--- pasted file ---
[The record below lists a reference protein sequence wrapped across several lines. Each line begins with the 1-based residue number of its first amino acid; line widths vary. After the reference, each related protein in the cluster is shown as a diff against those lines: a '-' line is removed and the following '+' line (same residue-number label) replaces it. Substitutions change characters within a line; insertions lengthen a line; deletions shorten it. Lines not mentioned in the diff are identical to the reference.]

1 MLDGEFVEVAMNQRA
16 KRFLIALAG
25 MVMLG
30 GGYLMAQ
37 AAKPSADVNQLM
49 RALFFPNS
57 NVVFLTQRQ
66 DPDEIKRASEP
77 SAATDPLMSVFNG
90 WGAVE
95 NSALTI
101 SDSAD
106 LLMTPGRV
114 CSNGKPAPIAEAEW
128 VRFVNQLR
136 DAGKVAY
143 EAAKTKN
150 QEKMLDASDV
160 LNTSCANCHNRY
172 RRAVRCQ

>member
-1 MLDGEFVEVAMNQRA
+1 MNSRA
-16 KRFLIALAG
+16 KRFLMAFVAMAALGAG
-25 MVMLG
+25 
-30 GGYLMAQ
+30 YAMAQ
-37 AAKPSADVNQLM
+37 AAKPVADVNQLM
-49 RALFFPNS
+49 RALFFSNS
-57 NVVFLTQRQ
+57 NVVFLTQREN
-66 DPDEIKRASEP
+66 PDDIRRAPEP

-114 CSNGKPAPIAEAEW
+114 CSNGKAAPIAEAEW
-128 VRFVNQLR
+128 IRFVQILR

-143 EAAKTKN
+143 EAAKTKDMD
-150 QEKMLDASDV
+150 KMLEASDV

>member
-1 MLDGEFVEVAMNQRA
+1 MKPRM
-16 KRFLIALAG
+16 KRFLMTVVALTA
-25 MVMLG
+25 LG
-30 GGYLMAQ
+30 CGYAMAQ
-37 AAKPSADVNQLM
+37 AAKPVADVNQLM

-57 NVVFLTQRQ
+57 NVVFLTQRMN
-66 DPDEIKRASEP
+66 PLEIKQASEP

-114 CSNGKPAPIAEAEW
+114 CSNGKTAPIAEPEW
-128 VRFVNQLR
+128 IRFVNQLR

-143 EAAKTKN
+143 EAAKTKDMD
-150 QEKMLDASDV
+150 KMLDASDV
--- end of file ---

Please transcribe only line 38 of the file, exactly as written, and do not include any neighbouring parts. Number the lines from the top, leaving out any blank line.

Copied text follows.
+66 PDDIRRAPEP